I posted here about one aspect of the 1902 McAllister–Young divorce and subsequent custody battle, and offered up a single lonely suggestion for further reading: ‘Divorce in the Progressive Era’, a 1965 paper by William O’Neill. Recently I’ve found more, so here’s a list:
- Nelson M Blake: The Road to Reno (1962)
- William O’Neill: Divorce in the Progressive Era (1967; this is a book with the same title as his paper)
- Elaine Tyler May: Great Expectations: Marriage and Divorce in Post-Victorian America (1980)
- Norma Basch: In the Eyes of the Law: Women, Marriage, and Property in Nineteenth-Century New York (1982)
I haven’t read these yet, but reviews show that May’s book challenges the conclusions of O’Neill’s book pretty strongly, and that O’Neill in turn considers May’s book deeply flawed. His opinion is on record because the mischief-makers at the Journal of Social History got him to review it, surely knowing full well that cutting remarks would be made. And they were: “Elaine Tyler May’s book will disappoint [...] In her defense it must be said that divorce is harder to study than might at first be supposed.”
Other reviews by people without any obvious axes to grind are more positive, and make the nature of the disagreement clearer: “May not only attacks William O’Neill’s idea that divorce was an aspect of women’s emancipation, but stands it on its head. Divorces increased, she maintains, because men and women entertained mounting expectations of marital bliss, only to be disappointed (her argument does not invalidate, however, O’Neill’s contention that divorce – as the alternative to separation – actually strengthened the institution of marriage).” (Rhodri Jeffreys-Jones, Journal of American Studies)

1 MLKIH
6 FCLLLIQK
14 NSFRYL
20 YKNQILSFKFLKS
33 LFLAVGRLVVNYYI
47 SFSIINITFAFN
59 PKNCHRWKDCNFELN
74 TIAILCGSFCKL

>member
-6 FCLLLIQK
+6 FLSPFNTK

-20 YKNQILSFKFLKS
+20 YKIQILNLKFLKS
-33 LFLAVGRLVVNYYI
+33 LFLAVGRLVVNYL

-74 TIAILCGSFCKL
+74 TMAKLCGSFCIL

I found the Basch book reviewed by May, and thought it sounded relevant to the McAllister–Young situation; I don’t know how useful it would be to someone with a more general interest. I’m more drawn towards May and Basch because their books are more recent (and because they’re women, I suppose), but I’ll also look out the O’Neill. Not sure about Blake; all I know of his book is that O’Neill cites it as a general work predating his own.
Now some papers:
- Anna Garlin Spencer (early feminist and pacifist): ‘Problems of Marriage and Divorce’ (International Journal of Ethics Vol 19, 4, Jul 1909)
- Elaine Tyler May: ‘The Pressure to Provide: Class, Consumerism, and Divorce in Urban America, 1880-1920′ (Journal of Social History Vol 12, 2, Winter 1978)
- Robert L Griswold: ‘The Evolution of the Doctrine of Mental Cruelty in Victorian American Divorce, 1790-1900′ (Journal of Social History Vol 20, 1, Autumn 1986)
- Robert L Griswold: ‘Law, Sex, Cruelty, and Divorce in Victorian America, 1840-1900′ (American Quarterly Vol 13, 5, Winter 1986)
- Michael M Epstein: ‘Victorian Divorce Anxiety and the Lawyer–Statesman in Fin de Siecle Advertising, Literature, and Debate’ (Law and Literature Vol 14, 1, 2002)
No doubt there’s more out there, but these are the ones I’m working my way through at the time of writing.